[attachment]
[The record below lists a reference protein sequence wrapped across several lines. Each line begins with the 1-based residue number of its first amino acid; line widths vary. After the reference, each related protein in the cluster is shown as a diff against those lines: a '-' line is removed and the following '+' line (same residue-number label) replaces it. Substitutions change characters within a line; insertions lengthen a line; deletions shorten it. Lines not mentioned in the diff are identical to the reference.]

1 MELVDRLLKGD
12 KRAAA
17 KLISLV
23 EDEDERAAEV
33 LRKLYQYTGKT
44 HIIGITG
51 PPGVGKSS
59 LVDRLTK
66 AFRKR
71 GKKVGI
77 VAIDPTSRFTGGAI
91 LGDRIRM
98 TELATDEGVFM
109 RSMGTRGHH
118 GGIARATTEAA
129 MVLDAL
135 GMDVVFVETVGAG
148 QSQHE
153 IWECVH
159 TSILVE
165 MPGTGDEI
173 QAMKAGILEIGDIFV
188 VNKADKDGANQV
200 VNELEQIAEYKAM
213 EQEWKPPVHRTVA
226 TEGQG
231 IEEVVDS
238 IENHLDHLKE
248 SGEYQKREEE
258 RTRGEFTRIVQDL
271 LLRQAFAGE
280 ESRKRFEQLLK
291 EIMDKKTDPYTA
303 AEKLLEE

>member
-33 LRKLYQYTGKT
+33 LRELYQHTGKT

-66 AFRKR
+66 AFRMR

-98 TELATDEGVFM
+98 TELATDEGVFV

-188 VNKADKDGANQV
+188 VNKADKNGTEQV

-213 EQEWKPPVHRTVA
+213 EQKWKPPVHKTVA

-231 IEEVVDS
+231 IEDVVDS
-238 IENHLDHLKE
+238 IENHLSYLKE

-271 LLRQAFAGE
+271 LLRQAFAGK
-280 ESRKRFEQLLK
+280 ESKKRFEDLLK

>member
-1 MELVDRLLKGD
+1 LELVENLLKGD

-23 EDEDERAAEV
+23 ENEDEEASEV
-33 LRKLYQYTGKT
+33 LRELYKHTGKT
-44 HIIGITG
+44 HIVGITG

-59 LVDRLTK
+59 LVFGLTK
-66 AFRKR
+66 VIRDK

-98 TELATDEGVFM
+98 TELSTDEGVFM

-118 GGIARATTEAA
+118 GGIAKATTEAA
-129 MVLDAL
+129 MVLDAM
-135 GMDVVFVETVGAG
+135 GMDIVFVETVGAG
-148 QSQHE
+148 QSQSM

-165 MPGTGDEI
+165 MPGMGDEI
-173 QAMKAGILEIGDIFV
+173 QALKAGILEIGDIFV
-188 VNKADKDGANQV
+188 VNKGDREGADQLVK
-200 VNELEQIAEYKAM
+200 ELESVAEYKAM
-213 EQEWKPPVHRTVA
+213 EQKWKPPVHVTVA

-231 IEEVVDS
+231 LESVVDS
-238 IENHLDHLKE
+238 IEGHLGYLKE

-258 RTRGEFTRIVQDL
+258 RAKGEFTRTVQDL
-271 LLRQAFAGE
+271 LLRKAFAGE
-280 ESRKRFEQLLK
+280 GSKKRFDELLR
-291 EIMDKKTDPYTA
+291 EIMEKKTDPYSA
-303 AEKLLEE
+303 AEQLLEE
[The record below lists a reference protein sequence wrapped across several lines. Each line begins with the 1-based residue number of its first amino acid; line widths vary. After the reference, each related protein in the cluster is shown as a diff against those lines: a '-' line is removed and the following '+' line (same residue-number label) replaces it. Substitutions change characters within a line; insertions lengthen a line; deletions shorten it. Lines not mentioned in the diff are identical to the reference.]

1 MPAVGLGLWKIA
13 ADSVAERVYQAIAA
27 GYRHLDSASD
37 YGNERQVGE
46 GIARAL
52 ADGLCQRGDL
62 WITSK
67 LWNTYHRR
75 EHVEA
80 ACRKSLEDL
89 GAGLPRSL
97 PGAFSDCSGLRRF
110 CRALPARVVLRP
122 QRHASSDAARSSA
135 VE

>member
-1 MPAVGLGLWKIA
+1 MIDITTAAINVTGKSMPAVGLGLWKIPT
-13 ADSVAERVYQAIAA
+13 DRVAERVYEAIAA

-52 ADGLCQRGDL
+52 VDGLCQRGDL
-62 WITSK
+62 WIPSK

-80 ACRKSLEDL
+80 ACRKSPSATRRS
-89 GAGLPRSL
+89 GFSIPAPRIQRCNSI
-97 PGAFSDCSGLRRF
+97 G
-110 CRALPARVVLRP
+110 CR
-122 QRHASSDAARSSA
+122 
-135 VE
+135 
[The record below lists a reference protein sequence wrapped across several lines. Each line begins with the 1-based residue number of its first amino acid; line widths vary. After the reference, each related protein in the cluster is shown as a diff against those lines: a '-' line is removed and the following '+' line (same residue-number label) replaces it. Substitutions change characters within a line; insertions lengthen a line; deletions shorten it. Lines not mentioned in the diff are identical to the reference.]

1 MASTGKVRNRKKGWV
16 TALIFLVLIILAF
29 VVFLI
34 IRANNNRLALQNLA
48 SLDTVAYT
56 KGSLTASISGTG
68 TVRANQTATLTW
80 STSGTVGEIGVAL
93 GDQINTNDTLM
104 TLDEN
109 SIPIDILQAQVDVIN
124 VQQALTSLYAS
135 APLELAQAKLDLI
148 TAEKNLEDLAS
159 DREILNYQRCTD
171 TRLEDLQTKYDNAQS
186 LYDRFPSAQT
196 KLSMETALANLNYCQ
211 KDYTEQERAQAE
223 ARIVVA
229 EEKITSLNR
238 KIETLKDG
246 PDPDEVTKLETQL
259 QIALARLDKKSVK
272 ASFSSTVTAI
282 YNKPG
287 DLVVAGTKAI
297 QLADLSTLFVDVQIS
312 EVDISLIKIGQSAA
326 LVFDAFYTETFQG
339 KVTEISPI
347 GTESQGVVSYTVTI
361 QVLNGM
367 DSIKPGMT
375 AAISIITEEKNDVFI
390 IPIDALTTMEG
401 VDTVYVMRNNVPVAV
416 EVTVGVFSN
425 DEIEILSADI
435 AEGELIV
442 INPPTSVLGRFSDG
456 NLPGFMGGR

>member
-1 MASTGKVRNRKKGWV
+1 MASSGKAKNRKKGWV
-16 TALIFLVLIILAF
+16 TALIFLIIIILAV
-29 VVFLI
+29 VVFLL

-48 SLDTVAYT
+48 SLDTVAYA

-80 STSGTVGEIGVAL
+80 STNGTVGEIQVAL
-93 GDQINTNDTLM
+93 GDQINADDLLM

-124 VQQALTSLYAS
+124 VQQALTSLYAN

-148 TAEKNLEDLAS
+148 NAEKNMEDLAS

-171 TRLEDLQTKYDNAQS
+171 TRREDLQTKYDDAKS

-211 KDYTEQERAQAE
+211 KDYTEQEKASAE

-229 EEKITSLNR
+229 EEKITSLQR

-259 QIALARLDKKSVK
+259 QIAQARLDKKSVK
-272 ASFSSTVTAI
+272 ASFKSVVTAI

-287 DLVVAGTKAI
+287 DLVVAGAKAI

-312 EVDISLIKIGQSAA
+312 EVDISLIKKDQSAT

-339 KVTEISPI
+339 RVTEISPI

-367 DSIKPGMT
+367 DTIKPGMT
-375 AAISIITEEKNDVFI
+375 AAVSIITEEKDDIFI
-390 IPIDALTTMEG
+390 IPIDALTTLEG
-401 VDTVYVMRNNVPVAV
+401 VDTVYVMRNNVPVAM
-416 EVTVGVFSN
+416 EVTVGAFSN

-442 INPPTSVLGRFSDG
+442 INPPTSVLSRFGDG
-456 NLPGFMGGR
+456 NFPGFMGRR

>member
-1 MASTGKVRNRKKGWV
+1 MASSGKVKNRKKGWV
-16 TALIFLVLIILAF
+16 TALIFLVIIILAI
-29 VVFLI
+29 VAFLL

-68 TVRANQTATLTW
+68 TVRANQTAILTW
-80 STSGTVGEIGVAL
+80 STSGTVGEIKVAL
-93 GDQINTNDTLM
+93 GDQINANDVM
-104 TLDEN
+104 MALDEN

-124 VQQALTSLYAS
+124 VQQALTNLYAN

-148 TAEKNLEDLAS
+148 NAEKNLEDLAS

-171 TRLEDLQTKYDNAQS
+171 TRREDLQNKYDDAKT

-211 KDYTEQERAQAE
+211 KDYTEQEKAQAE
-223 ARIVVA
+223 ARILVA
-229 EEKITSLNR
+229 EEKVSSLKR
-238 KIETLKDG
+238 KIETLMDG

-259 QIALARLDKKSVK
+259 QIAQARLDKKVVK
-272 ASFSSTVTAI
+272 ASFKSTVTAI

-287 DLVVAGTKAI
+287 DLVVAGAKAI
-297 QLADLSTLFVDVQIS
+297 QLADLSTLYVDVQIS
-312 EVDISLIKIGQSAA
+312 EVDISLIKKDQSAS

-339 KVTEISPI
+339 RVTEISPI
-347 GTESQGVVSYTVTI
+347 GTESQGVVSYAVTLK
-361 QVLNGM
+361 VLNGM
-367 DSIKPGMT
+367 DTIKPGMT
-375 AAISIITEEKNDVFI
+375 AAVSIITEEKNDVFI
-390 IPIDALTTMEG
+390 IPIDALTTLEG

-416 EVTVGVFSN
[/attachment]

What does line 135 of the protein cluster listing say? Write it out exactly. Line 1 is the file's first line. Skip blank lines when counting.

-122 QRHASSDAARSSA